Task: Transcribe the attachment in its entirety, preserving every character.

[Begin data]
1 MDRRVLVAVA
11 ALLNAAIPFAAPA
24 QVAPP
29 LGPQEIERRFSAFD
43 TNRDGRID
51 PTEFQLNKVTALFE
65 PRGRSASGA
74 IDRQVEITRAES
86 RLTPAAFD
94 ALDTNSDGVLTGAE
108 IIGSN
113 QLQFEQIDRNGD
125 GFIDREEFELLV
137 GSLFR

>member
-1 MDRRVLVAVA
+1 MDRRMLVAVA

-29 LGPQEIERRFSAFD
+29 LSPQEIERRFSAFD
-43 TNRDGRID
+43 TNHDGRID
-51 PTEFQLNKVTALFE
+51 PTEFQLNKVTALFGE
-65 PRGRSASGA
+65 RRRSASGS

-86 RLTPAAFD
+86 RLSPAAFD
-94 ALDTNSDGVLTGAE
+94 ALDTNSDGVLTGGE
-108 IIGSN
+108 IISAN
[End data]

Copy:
1 MDRRVLVAVA
11 ALLNAAIPFAAPA
24 QVAPP
29 LGPQEIERRFSAFD
43 TNRDGRID
51 PTEFQLNKVTALFE
65 PRGRSASGA
74 IDRQVEITRAES
86 RLTPAAFD
94 ALDTNSDGVLTGAE
108 IIGSN
113 QLQFEQIDRNGD
125 GFIDREEFELLV
137 GSLFR

>member
-1 MDRRVLVAVA
+1 MDRRMLVAVA

-29 LGPQEIERRFSAFD
+29 LSPQEIERRFSAFD
-43 TNRDGRID
+43 TNHDGRID
-51 PTEFQLNKVTALFE
+51 PTEFQLNKVTALFGE
-65 PRGRSASGA
+65 RRRSASGS

-86 RLTPAAFD
+86 RLSPAAFD
-94 ALDTNSDGVLTGAE
+94 ALDTNSDGVLTGGE
-108 IIGSN
+108 IISAN